The bride's entrance is a major part of a wedding, but other important attendees like the bridal party and the mother of the bride must also be taken into account. Different ceremonies require different processionals, so we're outlining the order of who should walk when to make your walk down the aisle run smoothly. Our in-house event coordinators will offer a wedding processional order template.

Of course, different cultures and religions incorporate different distinctive elements, and there's so much to love about each! Traditional wedding processional, Jewish wedding processional, Non traditional wedding processional order, Catholic wedding processional, and nondenominational weddings usually have ring exchanges whereas Hindu weddings exchange beautiful garlands created from flowers.


You could opt to write your own vows, share personal statements and then exchange the same vows, or use traditional phrasing.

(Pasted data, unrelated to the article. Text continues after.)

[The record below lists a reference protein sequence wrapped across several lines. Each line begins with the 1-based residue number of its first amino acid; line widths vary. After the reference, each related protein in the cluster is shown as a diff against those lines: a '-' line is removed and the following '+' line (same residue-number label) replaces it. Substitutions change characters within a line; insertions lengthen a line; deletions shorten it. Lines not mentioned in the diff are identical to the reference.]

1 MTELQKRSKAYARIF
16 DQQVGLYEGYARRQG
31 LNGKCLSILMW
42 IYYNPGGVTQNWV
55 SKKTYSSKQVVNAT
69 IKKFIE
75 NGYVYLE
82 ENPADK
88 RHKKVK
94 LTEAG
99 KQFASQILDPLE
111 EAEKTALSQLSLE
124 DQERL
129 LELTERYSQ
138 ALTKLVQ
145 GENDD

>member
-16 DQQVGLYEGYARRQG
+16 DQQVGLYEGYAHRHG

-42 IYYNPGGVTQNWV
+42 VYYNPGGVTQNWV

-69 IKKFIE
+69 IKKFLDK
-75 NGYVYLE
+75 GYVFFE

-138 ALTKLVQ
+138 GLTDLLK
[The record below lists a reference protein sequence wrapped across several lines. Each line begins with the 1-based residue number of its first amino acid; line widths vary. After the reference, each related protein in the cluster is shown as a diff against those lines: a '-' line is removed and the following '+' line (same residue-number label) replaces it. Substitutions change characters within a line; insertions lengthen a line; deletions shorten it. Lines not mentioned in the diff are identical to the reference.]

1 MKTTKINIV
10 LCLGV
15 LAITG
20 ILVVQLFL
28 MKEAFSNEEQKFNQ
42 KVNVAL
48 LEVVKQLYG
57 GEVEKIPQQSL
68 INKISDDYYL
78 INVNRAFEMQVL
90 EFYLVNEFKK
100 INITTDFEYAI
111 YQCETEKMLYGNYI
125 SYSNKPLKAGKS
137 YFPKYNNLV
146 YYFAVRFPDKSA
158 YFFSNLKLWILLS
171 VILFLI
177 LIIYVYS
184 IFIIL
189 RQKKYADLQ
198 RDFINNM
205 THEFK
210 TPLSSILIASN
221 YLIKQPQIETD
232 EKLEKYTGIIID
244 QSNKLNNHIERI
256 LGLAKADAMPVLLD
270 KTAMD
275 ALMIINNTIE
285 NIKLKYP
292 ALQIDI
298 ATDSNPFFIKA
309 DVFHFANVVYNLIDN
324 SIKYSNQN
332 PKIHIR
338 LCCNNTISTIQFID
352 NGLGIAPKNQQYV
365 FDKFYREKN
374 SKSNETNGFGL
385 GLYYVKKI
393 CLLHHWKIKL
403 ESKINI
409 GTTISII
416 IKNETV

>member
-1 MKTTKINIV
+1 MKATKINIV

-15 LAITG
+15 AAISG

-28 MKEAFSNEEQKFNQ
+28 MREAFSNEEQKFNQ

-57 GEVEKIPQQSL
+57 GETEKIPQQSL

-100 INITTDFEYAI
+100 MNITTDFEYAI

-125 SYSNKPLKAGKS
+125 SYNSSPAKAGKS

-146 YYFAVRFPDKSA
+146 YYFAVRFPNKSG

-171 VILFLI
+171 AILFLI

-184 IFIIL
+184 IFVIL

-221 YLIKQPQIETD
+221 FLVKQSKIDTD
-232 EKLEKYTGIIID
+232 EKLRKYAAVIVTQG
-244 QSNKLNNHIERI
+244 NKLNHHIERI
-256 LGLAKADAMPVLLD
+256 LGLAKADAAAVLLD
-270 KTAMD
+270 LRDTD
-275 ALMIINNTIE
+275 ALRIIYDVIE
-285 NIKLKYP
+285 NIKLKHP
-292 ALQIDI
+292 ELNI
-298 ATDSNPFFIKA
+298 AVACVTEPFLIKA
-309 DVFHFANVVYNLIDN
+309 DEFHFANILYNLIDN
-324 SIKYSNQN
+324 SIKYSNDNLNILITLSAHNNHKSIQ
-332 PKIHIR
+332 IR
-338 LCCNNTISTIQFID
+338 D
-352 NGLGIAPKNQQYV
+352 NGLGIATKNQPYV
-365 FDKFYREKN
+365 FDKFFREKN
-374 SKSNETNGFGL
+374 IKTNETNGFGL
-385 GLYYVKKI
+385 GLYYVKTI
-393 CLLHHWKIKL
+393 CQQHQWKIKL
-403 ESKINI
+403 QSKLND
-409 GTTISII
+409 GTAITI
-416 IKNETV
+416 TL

After each person recites the vows, you will place the rings on each other's fingers. It's considered a symbol of your marriage. You may opt to perform the ring exchange quickly without vows, or you may say a few words about what the ring symbolizes before placing it on your partner's finger.

Now, the good part! After you've exchanged vows and rings, the two of you seal your marriage with a kiss. You're officially married!

If you're planning on having a unity ceremony, this is a good time to incorporate it. In a unity ritual, the couple does something that physically symbolizes their new union, such as using two candles to light a single candle or binding their hands together with a ribbon.

Jewish Wedding Ceremony Order
Groom breaking glass during Jewish wedding ceremony
Prior to the ceremony, the couple signs a marriage contract, called the ketubah, in private. It could be signed at the groom's reception, the day before the wedding, or even 30 minutes before the ceremony begins. It's proceeded by the bedeken, or the veiling, where the groom veils his bride's face. This tradition comes from the story of Jacob in the Bible, who was tricked into marrying the sister of his betrothed because she was veiled.
Unlike other ceremonies, in Jewish weddings, the bride and her party are on the right while the groom and his party are on the left. Perhaps the most famous parts of the Jewish wedding are the glass breaking and the yelling of "mazel tov!"
The Processional